Cotterill v. City and County of San Francisco et al

Filing 131

ORDER RE INTERROGATORIES DISPUTE. Signed by Judge Jeffrey S. White on 4/27/09. (jjo, COURT STAFF) (Filed on 4/27/2009)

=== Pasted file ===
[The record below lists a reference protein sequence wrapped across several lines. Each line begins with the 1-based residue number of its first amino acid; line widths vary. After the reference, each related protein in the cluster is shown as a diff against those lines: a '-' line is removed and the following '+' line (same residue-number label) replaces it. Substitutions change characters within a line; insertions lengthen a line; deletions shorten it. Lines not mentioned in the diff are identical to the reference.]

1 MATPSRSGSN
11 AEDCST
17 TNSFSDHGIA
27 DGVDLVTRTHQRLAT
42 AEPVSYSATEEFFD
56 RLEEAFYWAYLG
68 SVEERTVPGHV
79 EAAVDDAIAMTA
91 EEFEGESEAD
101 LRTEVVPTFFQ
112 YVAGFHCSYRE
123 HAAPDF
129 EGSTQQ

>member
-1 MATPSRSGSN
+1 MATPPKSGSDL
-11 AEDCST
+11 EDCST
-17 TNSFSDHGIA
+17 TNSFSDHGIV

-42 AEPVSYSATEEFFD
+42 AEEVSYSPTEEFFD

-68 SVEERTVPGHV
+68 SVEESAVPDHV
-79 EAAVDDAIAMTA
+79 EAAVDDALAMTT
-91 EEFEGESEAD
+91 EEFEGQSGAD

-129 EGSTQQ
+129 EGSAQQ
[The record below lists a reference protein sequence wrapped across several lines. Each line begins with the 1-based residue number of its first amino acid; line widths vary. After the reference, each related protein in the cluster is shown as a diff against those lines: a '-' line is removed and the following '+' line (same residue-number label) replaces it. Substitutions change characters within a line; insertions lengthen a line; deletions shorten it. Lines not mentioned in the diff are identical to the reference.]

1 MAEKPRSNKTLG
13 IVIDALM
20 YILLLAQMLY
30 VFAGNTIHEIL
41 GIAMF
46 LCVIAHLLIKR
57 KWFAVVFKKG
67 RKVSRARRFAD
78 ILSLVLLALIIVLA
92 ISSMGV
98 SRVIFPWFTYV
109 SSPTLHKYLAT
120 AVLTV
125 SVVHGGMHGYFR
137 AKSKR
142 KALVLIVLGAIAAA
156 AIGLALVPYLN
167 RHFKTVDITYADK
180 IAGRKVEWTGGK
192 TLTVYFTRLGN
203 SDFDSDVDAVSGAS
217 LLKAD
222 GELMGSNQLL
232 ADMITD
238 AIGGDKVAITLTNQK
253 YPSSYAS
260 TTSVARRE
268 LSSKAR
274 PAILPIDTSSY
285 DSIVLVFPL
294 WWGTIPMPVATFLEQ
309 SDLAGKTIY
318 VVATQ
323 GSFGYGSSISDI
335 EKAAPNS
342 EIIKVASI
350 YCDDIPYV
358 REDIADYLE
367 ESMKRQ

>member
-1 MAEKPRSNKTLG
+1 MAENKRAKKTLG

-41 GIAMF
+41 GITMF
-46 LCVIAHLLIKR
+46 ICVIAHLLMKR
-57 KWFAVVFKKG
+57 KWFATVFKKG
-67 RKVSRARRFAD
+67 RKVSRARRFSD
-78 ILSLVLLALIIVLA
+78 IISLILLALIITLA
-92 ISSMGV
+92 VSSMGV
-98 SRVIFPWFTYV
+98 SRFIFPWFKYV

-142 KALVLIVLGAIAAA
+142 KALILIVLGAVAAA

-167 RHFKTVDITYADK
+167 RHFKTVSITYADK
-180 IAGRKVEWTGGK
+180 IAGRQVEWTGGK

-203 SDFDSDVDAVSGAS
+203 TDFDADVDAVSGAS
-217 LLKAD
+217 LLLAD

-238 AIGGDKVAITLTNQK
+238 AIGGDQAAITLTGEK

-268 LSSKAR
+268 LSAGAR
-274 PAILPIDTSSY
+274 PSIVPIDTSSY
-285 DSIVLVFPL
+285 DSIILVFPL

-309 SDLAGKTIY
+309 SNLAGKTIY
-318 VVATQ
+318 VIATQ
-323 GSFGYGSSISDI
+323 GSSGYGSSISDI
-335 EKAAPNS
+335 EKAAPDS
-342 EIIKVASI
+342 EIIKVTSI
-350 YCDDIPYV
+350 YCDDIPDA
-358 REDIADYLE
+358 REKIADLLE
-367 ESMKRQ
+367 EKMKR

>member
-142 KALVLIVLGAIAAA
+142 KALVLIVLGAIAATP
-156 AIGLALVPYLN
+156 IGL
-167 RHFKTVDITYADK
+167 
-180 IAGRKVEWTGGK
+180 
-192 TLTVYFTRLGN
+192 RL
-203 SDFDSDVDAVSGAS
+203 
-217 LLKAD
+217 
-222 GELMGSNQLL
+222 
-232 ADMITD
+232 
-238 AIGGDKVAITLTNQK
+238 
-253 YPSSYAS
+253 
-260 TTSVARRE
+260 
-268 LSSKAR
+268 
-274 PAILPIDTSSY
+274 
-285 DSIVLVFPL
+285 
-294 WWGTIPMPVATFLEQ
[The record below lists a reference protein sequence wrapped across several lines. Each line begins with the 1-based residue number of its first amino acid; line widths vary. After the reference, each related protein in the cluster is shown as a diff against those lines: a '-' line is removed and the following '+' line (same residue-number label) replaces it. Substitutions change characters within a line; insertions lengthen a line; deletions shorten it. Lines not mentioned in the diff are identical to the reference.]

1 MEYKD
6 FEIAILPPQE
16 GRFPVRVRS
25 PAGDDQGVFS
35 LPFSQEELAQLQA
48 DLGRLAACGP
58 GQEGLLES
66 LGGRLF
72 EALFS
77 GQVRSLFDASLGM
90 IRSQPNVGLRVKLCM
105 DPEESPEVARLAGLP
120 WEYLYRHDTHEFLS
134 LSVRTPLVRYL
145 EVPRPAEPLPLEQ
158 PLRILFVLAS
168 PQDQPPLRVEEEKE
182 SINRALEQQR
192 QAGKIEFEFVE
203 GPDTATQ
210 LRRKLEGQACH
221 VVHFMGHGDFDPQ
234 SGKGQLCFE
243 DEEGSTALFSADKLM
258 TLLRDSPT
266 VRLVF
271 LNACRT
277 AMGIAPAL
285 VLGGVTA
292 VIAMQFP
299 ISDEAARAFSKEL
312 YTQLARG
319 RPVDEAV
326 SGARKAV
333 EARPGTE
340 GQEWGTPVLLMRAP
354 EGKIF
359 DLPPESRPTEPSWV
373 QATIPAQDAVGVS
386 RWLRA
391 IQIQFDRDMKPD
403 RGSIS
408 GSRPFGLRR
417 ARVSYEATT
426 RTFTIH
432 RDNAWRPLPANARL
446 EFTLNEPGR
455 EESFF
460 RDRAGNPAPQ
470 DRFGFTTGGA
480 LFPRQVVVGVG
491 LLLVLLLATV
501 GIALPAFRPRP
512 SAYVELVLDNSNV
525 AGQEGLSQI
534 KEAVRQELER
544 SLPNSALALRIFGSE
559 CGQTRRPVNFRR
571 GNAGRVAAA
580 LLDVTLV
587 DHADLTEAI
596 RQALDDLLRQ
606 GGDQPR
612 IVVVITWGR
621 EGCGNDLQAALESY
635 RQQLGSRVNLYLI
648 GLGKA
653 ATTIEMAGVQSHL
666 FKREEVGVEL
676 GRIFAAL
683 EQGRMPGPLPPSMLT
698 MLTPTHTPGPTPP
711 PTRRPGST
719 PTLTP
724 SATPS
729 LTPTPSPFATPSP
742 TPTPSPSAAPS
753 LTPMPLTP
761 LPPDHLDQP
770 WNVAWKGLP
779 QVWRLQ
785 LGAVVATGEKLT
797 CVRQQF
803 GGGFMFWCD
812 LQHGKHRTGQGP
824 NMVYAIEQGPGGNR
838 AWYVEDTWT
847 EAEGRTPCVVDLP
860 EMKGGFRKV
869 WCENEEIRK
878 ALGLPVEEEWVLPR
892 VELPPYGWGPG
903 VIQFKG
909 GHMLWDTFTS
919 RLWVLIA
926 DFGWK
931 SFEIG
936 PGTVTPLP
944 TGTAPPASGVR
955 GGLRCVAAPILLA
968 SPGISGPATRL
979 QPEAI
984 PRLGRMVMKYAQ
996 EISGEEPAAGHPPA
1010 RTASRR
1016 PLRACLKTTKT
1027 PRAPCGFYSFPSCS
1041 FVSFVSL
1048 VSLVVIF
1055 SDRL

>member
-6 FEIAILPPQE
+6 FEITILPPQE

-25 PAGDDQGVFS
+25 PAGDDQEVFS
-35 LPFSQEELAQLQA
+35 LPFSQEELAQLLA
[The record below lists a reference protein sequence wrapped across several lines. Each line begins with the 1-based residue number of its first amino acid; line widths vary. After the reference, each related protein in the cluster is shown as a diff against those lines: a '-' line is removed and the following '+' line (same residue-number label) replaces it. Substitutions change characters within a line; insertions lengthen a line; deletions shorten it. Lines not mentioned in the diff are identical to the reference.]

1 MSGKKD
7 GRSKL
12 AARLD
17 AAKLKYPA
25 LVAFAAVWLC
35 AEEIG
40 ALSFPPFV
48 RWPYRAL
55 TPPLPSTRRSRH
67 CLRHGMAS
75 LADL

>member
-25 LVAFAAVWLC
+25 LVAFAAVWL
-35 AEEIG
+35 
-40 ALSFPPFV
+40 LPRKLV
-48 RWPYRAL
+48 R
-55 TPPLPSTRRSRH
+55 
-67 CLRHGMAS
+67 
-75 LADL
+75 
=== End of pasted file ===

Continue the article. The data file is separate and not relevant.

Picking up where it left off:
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1 2 3 4 5 6 7 8 9 10 IN THE UNITED STATES DISTRICT COURT FOR THE NORTHERN DISTRICT OF CALIFORNIA CHERYL COTTERILL, Plaintiff, v. CITY AND COUNTY OF SAN FRANCISCO, ET AL., Defendants. / ORDER RE INTERROGATORIES DISPUTE No. C 08-02295 JSW United States District Court 11 For the Northern District of California 12 13 14 15 16 17 18 19 20 21 22 23 24 25 26 27 28 Now before the Court is a joint letter from the parties dated April 21, 2009 regarding Plaintiff's special interrogatories served on defendant Mayor Gavin Newsom. As the Court has already ruled on December 3, 2008, the heads of government agencies or high-ranking government officials are not normally subject to deposition. See, e.g., Kyle Engineering Co. v. Kleppe, 600 F.2d 226, 231 (9th Cir. 1979). "The rationale pursuant to this policy is that such officials must be free to conduct their jobs without the constant interference of the discovery process." Church of Scientology of Boston v. Internal Revenue Service, 138 F.R.D. 9, 12 (D. Mass. 1990). To justify the taking of such a high-ranking government official's deposition, a party must show that the official possesses particular information necessary to the development or maintenance of the party's case which cannot reasonably be obtained by another discovery mechanism. See Alexander v. Federal Bureau of Investigation, 186 F.R.D. 1, 4 (D.D.C. 1998) ("There is substantial case law standing for the proposition that high ranking government officials are generally not subject to depositions unless they have some personal knowledge 1 2 3 4 5 6 7 8 9 10 about the matter and the party seeking the deposition makes a showing that the information cannot be obtained elsewhere.") Again, in place of noticing the Mayor for a deposition, Plaintiff has attempted to obtain the same discovery by way of special interrogatories. Serving a Rule 30(b)(6) notice on the City and County of San Francisco seeking the person most knowledgeable about "Gavin Newsom's knowledge" on certain issues is a clumsy attempt to circumvent this Court's prior order quashing the Mayor's deposition. Plaintiff has made no showing that the Mayor has any personal knowledge about the matter and has made no attempt to demonstrate that the information sought cannot be obtained elsewhere. Therefore, the Court DENIES Plaintiff's motion to compel answers to special interrogatories served on Mayor Gavin Newsom. After resolving a record number of discovery disputes in this matter, the Court has referred any remaining discovery disputes to a randomly-assigned Magistrate Judge in a separate order. The parties have wasted an inordinate amount of the undersigned's resources and admonishes counsel to cooperate with each other and to comply with the Court's orders and the applicable law in an attempt to resolve this matter on the merits. United States District Court 11 For the Northern District of California 12 13 14 15 16 17 18 19 20 21 22 23 24 25 26 27 28 IT IS SO ORDERED. Dated: April 27, 2009 JEFFREY S. WHITE UNITED STATES DISTRICT JUDGE 2

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